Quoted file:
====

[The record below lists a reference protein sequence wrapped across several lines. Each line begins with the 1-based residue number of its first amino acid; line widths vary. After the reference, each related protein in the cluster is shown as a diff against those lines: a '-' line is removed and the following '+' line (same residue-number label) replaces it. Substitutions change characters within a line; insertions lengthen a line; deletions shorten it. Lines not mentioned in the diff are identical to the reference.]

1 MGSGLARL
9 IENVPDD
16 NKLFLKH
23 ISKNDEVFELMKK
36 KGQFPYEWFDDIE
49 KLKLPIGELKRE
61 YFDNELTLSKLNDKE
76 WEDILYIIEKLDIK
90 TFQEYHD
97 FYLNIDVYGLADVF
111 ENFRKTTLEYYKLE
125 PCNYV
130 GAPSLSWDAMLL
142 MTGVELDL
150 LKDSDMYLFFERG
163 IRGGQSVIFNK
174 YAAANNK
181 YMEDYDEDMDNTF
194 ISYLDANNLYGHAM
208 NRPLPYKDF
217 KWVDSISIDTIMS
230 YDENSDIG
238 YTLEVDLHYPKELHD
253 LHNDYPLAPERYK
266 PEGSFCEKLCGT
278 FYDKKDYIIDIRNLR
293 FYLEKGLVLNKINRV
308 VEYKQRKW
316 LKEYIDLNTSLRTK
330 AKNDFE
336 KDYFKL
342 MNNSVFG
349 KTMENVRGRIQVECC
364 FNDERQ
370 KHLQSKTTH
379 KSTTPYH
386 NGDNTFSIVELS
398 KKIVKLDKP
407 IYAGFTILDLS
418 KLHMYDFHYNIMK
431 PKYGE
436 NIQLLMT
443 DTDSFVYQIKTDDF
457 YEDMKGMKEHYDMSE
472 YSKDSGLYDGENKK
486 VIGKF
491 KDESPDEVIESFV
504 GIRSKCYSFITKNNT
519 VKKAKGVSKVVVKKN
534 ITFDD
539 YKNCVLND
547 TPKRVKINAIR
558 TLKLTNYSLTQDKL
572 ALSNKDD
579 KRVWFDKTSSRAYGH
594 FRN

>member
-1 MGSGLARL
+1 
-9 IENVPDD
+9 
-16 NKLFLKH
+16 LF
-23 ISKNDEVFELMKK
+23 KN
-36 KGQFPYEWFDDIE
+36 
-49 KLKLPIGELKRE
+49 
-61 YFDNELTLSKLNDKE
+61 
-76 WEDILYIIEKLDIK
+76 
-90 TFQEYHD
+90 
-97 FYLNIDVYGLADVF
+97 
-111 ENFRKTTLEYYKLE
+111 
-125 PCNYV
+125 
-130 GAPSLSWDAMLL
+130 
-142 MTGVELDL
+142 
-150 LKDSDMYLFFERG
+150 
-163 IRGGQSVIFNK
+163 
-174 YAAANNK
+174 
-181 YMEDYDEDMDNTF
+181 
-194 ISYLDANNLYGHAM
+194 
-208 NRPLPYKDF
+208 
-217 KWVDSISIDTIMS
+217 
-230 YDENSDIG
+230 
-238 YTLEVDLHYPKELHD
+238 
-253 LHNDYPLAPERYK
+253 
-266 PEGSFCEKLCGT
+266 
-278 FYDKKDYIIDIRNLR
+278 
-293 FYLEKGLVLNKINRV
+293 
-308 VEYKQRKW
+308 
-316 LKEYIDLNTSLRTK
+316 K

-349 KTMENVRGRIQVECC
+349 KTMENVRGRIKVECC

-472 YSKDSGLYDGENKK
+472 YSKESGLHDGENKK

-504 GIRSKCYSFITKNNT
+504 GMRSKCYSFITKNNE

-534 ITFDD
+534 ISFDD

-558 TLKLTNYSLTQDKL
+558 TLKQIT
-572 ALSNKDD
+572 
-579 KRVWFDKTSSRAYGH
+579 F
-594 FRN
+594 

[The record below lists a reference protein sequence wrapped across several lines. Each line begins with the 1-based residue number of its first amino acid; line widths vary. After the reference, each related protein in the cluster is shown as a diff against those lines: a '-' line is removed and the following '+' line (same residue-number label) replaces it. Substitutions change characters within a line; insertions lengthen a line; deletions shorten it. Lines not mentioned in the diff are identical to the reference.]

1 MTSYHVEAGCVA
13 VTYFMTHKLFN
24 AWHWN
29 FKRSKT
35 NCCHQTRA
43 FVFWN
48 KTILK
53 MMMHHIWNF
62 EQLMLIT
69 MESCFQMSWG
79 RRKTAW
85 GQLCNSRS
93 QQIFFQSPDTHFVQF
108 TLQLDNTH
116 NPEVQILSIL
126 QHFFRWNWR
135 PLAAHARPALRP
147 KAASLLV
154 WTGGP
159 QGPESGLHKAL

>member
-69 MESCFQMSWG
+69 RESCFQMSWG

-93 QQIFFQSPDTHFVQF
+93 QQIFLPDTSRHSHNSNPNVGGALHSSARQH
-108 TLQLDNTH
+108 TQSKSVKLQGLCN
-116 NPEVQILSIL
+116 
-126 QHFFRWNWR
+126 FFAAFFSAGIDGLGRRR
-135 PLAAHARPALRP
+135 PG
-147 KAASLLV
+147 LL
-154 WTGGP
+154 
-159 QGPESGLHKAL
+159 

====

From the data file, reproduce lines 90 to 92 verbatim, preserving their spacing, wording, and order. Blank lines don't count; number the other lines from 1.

+163 
-174 YAAANNK
+174 